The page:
At Tampa General, patients referred to our innovative cardiothoracic surgery program benefit from cutting-edge, less-invasive cardiothoracic surgical procedures with superior outcomes. These include minimally invasive valve and coronary artery bypass surgeries such as sternal-sparing mitral and tricuspid valve repair, replacement procedures, and robotic-assisted surgeries.

Tampa General’s Cardiothoracic Surgery Center performs a high volume of advanced cardiothoracic surgeries annually, with expertise in both heart and lung transplants as well. Our team leads the way in innovative treatments, performing the first robotic-assisted coronary artery bypass surgery in Tampa Bay as well as the area's first minimally invasive Left Ventrical Assist Device implantation utilizing the latest device. Through a multidisciplinary approach focused on patients' heart, lung and vascular conditions, our team of surgeons and specialists treat a high volume of heart patients every year, resulting in a level of surgical expertise and skill that is among the best in the country. 

Our program is led by Dr. Lucian Lozonschi, who used breakthrough technology to help pioneer a hybrid robotic coronary revascularization procedure, which combines interventional coronary stent placement with robotic-assisted coronary artery bypass grafting (CABG) to make it possible for patients with multiple blocked arteries to benefit from CABG without cardiopulmonary bypass. This procedure is especially beneficial to women, older patients, and high-risk patients with advanced lung, kidney, and liver disease.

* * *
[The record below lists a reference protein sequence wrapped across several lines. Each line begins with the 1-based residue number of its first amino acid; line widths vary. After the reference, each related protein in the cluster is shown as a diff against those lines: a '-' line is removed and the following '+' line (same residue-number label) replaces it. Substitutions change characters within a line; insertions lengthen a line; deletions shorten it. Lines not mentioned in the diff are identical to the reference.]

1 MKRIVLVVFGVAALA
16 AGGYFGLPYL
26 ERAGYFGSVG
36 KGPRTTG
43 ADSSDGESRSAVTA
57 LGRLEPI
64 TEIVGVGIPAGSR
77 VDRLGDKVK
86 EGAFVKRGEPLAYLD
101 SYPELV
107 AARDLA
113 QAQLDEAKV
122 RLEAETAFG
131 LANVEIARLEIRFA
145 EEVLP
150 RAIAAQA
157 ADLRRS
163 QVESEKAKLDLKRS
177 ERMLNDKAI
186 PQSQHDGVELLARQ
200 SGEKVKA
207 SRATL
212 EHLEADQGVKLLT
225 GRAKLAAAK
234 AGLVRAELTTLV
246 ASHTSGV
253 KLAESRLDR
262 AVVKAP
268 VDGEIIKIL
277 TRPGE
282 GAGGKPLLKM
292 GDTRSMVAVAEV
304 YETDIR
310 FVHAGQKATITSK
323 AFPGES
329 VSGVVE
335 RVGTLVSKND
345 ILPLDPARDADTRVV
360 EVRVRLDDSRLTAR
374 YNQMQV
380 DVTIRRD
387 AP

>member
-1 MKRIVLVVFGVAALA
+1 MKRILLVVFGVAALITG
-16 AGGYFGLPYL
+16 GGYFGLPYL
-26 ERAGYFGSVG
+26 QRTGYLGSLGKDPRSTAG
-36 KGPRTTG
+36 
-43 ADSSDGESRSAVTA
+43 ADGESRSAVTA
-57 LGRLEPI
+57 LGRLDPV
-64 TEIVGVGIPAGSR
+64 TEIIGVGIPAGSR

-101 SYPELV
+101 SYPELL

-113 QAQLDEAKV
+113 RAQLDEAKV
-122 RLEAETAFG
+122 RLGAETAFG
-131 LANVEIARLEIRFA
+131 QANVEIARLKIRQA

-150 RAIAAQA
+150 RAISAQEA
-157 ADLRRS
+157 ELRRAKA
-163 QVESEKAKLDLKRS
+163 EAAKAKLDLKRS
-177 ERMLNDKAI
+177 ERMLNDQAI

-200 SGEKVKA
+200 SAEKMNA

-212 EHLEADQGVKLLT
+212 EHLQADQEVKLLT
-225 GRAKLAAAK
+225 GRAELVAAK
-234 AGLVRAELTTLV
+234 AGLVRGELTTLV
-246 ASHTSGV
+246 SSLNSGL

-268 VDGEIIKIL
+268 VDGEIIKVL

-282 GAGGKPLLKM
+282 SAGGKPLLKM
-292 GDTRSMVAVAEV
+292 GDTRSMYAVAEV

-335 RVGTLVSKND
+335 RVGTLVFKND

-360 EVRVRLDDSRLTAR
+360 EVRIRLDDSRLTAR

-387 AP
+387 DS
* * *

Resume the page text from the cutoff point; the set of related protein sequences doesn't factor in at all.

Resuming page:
Nationally Recognized Care

Tampa General Hospital is known for providing world-class care and our collaboration with the University of South Florida has placed us at the forefront of innovation in the vascular treatment landscape.  

Because of our commitment to excellent care, U.S. News & World Report has recognized Tampa General as “high performing" in four conditions and procedures, including abdominal aortic aneurysm repair, heart bypass surgery, along with heart failure and heart attack care for 2021-2022.